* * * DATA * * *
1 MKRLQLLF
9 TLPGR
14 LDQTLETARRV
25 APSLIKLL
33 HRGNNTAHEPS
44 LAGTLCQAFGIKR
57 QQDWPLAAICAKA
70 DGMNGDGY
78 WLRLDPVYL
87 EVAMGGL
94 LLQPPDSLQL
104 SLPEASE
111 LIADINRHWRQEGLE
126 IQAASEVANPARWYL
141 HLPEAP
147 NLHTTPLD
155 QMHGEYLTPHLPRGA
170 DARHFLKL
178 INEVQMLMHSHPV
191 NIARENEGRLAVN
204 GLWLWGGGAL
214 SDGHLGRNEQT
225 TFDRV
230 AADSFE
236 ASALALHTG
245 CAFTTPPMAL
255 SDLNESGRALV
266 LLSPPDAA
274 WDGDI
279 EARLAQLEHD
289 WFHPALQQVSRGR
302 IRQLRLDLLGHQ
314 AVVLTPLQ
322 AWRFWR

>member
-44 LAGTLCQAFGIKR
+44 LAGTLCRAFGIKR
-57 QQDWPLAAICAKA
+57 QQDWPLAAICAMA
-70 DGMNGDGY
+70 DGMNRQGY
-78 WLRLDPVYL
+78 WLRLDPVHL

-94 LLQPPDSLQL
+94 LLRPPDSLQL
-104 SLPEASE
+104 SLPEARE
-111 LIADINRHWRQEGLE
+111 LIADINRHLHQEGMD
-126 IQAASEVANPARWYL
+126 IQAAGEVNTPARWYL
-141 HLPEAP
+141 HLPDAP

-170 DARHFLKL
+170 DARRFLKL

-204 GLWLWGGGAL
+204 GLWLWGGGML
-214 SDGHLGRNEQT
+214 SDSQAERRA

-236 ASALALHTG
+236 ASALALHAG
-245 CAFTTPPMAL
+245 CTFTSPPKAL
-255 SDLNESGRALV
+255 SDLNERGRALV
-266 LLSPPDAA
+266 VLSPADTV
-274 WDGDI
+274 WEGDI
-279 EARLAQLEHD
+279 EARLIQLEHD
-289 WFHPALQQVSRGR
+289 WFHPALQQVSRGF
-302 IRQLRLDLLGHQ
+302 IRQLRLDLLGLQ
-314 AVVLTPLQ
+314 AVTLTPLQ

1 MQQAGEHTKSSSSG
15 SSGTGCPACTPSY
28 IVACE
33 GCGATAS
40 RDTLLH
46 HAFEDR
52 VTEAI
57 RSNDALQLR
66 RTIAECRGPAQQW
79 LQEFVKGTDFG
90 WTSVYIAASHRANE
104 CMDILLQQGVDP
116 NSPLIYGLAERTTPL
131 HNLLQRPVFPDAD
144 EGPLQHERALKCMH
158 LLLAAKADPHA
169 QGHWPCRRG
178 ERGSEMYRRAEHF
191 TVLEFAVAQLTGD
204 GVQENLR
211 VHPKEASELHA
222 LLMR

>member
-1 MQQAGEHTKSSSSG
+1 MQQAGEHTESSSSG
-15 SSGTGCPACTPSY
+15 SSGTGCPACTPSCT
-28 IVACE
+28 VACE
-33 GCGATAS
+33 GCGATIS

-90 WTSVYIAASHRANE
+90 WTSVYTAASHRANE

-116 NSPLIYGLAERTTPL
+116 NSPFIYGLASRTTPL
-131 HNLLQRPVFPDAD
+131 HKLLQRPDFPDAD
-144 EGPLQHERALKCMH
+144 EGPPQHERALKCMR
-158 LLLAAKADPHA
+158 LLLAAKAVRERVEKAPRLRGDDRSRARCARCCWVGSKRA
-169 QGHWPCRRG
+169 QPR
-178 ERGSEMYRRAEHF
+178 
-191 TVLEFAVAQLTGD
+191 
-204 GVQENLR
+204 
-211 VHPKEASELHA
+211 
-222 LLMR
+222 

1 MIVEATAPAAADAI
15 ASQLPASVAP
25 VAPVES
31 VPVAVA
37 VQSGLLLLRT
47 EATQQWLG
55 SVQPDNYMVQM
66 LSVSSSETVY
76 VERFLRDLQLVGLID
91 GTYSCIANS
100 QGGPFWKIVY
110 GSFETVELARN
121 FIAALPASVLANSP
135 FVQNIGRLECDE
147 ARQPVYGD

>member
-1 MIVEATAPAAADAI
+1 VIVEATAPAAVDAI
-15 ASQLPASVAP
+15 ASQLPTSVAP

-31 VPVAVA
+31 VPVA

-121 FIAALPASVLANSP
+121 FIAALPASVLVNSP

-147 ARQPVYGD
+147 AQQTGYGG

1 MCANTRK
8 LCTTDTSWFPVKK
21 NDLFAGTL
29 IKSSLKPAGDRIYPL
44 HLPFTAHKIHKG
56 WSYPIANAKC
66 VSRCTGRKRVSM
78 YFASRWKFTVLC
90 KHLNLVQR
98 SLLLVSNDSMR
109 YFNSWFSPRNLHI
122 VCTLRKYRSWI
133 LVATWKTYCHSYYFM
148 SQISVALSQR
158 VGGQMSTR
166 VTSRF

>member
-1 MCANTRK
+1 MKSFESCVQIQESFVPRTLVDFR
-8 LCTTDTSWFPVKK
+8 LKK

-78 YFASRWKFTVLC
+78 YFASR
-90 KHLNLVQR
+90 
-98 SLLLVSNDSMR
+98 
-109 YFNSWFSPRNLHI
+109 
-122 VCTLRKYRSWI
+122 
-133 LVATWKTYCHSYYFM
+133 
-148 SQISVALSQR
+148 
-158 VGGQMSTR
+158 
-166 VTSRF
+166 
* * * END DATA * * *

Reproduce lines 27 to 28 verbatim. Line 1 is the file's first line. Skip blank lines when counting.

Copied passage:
255 SDLNESGRALV
266 LLSPPDAA